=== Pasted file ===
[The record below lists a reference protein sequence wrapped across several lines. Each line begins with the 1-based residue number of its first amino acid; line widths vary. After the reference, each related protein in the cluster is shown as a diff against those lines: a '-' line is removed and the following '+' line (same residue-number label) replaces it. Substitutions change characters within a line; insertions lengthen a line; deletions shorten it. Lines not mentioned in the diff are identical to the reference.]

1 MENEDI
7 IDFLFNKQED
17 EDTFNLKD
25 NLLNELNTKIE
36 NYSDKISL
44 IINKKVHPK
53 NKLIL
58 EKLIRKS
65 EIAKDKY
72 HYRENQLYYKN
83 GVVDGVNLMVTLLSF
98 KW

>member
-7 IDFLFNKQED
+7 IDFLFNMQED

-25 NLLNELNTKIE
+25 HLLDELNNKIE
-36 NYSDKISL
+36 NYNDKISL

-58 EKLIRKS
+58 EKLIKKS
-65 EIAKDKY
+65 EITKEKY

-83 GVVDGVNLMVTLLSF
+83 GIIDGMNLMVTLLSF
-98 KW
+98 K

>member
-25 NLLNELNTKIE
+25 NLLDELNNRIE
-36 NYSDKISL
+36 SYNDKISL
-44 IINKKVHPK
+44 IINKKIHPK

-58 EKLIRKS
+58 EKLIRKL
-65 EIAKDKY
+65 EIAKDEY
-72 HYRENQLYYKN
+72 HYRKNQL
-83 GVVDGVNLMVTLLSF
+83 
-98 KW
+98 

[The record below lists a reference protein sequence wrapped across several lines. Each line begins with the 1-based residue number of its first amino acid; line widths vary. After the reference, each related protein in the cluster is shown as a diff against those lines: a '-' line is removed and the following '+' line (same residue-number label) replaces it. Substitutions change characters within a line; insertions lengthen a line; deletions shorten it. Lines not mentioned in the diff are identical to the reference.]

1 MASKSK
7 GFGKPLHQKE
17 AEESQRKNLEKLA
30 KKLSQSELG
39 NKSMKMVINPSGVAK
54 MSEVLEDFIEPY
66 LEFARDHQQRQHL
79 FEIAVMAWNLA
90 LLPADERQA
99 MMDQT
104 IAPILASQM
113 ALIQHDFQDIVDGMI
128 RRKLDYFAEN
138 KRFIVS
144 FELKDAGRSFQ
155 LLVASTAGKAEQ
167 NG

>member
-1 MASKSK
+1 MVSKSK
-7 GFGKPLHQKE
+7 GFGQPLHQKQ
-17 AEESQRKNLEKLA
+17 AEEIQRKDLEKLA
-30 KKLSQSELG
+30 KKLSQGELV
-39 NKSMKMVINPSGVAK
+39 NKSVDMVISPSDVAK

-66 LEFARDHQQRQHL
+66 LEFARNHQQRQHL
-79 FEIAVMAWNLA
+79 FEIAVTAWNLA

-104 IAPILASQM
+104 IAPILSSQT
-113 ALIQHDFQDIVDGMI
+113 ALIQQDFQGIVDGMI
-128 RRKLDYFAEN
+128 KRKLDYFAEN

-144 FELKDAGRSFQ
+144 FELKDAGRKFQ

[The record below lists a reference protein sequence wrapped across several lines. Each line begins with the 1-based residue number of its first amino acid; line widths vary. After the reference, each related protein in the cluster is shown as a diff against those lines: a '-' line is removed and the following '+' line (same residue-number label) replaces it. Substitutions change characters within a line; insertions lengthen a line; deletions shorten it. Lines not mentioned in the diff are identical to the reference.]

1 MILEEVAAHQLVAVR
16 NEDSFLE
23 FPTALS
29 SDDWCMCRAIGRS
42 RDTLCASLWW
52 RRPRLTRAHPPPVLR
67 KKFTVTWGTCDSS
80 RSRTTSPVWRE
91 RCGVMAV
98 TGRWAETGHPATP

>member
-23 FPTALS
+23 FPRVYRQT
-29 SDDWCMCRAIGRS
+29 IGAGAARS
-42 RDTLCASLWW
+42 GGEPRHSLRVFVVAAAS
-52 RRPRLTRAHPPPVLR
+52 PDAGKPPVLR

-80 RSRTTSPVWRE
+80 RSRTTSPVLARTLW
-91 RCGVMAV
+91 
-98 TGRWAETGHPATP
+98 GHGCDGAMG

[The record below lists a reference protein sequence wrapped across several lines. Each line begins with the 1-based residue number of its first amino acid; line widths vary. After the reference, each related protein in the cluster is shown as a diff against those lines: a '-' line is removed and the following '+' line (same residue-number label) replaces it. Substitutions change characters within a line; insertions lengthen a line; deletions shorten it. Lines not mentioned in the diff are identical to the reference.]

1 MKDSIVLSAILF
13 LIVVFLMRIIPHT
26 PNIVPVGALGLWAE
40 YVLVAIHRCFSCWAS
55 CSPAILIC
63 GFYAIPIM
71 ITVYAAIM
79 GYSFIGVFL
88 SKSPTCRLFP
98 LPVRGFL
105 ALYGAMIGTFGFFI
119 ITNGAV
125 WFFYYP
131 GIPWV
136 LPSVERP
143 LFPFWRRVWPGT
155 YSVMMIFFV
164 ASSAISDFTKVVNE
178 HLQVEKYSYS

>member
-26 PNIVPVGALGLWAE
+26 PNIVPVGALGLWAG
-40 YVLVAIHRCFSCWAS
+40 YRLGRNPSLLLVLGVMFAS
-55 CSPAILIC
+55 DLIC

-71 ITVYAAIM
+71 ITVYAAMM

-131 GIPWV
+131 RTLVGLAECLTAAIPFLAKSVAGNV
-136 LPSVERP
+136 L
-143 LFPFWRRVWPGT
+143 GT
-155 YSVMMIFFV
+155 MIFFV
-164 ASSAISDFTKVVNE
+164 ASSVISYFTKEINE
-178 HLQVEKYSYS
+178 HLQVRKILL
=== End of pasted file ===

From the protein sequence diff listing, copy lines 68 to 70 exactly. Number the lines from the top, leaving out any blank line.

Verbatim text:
+7 GFGQPLHQKQ
-17 AEESQRKNLEKLA
+17 AEEIQRKDLEKLA